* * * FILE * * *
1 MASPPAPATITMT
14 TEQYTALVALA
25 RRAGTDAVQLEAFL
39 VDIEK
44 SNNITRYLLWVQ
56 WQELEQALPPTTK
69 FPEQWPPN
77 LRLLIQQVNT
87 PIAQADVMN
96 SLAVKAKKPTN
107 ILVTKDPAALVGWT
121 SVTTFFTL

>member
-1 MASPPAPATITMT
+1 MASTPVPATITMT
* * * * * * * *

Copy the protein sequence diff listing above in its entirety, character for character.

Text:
1 MASPPAPATITMT
14 TEQYTALVALA
25 RRAGTDAVQLEAFL
39 VDIEK
44 SNNITRYLLWVQ
56 WQELEQALPPTTK
69 FPEQWPPN
77 LRLLIQQVNT
87 PIAQADVMN
96 SLAVKAKKPTN
107 ILVTKDPAALVGWT
121 SVTTFFTL

>member
-1 MASPPAPATITMT
+1 MASTPVPATITMT